I would suggest Resurrection, which I liked far more than Anna Karenina. It's the story of a man who seeks redemption for his past. Another of his books, War and Peace, set in Napoleon's time, is on my TBR list and I'm planning on reading it soon.

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The entire book was ruined by Levin's conversion to Christianity

 

Tolstoi did not adequately establish this as a possible outcome to Levin's (far more interesting than Anna’s) journey

 

He simply drops it on us without any genuine conviction at all......oh, and then Levin realised there is a god after all......the end

 

It just seemed like a sudden and rather convenient conclusion

 

annoyed me

 

agree/disagree

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I've merged your post with the Anna Karenina thread, hux. If you check under the authors lists then you can see if a thread already exists for a book you want to post about.

 

Welcome to the group. Why not tell us a bit about yourself and your reading tastes on the Please Introduce Yourself thread?

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Like Momo, I was far more interested in the relationship between Levin and Kitty than Anna and Vronsky - in fact, Levin was by far the most interesting character in the book. Presumably Tolstoy wanted to focus atttention on Anna as her situation would have been regarded as scandalous in 1870s Russia.

 

I don't think Tolstoy intended the reader to like Vronsky as he's essentially the villain of the piece. He's a cad and a bounder.

 

 

I agree with Gram that Levin and Kitty were far more interesting as characters than Anna and Vronsky. Though I wouldn't class Vronsky as a cad and a bounder. When he was single he did what most young men in his class did, drinking, gambling and 'attending to the ladies' but once he fell in love with Anna he was faithful to her.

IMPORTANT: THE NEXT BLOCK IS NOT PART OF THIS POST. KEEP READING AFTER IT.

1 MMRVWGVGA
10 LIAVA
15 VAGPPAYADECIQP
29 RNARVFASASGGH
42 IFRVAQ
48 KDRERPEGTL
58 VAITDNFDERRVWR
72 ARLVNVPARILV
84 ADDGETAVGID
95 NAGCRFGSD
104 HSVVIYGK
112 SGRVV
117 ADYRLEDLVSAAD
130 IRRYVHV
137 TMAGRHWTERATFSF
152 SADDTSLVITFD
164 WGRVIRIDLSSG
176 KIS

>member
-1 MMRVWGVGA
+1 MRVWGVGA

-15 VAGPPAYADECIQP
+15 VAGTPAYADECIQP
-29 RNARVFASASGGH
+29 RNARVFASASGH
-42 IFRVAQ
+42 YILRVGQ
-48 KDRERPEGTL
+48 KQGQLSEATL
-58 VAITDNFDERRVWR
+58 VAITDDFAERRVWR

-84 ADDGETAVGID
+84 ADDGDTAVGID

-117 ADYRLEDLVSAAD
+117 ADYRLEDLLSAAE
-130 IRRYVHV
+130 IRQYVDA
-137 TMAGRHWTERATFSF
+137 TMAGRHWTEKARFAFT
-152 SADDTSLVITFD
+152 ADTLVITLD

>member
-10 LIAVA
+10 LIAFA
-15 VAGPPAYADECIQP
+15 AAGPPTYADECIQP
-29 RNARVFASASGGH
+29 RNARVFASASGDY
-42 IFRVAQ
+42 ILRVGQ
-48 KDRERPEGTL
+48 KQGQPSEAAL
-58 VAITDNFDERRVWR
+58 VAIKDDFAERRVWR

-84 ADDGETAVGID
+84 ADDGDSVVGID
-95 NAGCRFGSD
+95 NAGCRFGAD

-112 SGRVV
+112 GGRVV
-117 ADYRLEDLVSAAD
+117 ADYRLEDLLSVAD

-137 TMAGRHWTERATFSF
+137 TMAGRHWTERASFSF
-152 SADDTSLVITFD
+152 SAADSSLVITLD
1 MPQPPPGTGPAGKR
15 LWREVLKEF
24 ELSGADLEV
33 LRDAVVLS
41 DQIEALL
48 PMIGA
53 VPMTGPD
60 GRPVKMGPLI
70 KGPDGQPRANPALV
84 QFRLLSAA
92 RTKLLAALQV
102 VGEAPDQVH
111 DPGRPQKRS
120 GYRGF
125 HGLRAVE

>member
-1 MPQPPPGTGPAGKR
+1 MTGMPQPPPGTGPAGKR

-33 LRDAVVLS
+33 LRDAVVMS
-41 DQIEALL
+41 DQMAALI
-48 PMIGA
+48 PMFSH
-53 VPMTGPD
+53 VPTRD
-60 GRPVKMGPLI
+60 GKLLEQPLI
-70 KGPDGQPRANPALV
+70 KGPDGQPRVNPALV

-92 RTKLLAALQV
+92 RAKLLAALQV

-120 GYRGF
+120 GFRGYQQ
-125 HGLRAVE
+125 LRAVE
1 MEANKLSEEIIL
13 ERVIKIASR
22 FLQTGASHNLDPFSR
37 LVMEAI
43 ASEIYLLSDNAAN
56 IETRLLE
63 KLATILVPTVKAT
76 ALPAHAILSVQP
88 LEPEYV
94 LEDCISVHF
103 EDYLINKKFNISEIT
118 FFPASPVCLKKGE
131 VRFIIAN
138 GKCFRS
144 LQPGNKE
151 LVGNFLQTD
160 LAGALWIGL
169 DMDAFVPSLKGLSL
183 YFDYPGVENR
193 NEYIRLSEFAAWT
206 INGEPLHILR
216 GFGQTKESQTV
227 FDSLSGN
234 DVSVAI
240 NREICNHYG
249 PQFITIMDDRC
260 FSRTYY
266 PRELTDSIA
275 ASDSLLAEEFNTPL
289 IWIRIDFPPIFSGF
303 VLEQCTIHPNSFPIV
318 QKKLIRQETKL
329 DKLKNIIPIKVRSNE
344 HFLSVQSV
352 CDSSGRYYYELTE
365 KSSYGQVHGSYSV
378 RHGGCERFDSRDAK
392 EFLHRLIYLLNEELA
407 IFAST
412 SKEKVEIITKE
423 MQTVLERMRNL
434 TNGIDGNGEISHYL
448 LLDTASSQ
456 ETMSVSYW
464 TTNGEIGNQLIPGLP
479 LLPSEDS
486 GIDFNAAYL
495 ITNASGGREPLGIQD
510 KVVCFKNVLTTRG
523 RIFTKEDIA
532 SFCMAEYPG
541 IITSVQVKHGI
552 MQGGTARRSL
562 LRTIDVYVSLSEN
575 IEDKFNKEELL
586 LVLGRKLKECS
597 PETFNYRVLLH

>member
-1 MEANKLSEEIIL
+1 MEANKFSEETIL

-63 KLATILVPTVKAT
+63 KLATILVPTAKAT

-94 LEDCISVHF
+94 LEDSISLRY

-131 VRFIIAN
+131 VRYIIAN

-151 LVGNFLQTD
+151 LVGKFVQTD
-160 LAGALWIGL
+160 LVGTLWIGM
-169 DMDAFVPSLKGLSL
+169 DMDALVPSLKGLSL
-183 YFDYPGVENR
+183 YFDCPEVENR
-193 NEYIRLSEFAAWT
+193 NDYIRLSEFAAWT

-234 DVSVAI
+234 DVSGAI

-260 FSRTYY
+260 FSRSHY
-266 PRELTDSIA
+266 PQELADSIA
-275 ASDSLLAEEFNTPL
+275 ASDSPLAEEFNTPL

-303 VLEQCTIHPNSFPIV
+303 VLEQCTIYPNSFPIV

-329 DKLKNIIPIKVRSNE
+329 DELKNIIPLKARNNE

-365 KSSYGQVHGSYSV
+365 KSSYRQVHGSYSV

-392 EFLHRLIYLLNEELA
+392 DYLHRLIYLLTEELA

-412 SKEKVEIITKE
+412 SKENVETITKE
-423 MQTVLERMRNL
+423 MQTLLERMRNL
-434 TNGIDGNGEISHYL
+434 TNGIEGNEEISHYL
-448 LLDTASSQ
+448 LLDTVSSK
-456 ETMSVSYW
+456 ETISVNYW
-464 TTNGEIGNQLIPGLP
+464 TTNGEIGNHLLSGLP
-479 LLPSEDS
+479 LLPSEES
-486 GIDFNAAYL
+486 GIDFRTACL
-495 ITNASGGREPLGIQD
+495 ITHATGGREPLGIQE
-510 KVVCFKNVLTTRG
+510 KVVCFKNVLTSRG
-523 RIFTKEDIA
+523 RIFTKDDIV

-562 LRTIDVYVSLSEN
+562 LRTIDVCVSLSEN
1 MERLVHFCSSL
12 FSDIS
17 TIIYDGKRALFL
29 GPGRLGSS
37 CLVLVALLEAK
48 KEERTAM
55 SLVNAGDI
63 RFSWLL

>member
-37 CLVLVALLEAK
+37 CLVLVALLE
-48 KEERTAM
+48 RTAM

I found the breakdown of Anna and Vronsky's relationship fascinating, the sulkiness, the unreasonableness and the game playing is something that you won't normally see in a Victorian novel (I don't think?), which adds to its realism.

 

Yes this was interesting but surely in the end her irractic behaviour was due to her dependence on drugs?

 

The entire book was ruined by Levin's conversion to Christianity

 

I don't think it entirely ruined the book but it didn't ring true to the character of Levin and felt more like Tolstoy was trying to appease his readers.

 

For me the novel was too long, if he had concentrated on Anna and the mirroring with the Levin’s relationship, leaving all his philosophising to another story it would have been better. To quote Antonio Tabucchi from his novel Pereira Maintains – “Philosophy appears to concern itself only with truth, but perhaps expresses only fantasies, while literature appears to concern itself only with fantasies, but perhaps it expresses the truth.” It's a pity Tolstoy hadn't thought of that.